Assad Forces Brag About Mass “Cleansing”

The Obama administration has begun planning how they’re going to prevent Bashar al-Assad’s chemical weapons from falling into terrorist hands. If they succeed, it’ll be the first time, and meanwhile, the president’s continuing flirtation with the Muslim Brotherhood is chilling the chances for any U.S./Russian cooperation on Syria:

A key problem, however, is that we have put our chips on Muslim Brotherhood groups and the brokerage of the Erdogan government in Turkey. That is a very bad policy move, one guaranteed to generate enemies (Russia, China, Iran) for our non-policy policy while giving nations like Saudi Arabia less reason to endorse our activities… If the U.S. policy were to fence in and discourage the Muslim Brotherhood, while bolstering liberalizing elements instead — elements that exist in every nation of the Middle East – we would make it more desirable for a nation like Russia to collaborate with us on the Syria problem.

Read More

The Obama administration has begun planning how they’re going to prevent Bashar al-Assad’s chemical weapons from falling into terrorist hands. If they succeed, it’ll be the first time, and meanwhile, the president’s continuing flirtation with the Muslim Brotherhood is chilling the chances for any U.S./Russian cooperation on Syria:

A key problem, however, is that we have put our chips on Muslim Brotherhood groups and the brokerage of the Erdogan government in Turkey. That is a very bad policy move, one guaranteed to generate enemies (Russia, China, Iran) for our non-policy policy while giving nations like Saudi Arabia less reason to endorse our activities… If the U.S. policy were to fence in and discourage the Muslim Brotherhood, while bolstering liberalizing elements instead — elements that exist in every nation of the Middle East – we would make it more desirable for a nation like Russia to collaborate with us on the Syria problem.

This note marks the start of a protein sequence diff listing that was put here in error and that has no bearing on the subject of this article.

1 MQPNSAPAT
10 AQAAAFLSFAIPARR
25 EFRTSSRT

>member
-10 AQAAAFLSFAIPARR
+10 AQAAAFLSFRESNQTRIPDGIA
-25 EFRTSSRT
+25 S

On the ground, Assad’s regime is digging in for a long-term Bosnia-style war and is bragging about mass “cleansing,” months after the Arab League already declared the conflict a “genocide”:

The Syrian regime showed a new determination Wednesday to crush its opponents, vowing to “cleanse” a rebel-held district in the besieged central city of Homs after nearly four weeks of shelling. Government troops massed outside the embattled neighborhood of Baba Amr, raising fears among activists of an imminent ground invasion that could endanger thousands of residents, as well as two trapped Western journalists, who have been under heavy bombardment.

It’s a small point in the greater disaster that is Syria, and it’s impossible to prove inasmuch as it is a counter-factual, but: had human rights organizations spent the last two decades focusing on Syria instead of obsessing over Israel, maybe – maybe – some of this could have been avoided. Giving those groups the benefit of the doubt, they merely were spectacularly wrong about where the greatest threat to human rights was centered.

A similar argument holds, by-the-by, for the not insignificant swaths of the Democratic Party who thought Assad was some kind of “reformer.” Their “smart power” foreign policy acumen seems to have gotten this one wrong.

Read Less

We Can’t Watch Syria From the Sidelines

The situation in Syria continues to get grimmer and grimmer as the bloody assault on Homs continues for a 20th straight day. A panel of three UN investigators has accused the Bashar al-Assad regime of crimes against humanity. News reports from Homs, including some by journalists who have died in the process of getting the news out, amply attest to the truth of these charges. Civilian neighborhoods are being shelled without mercy, and the victims have no way to get medical care.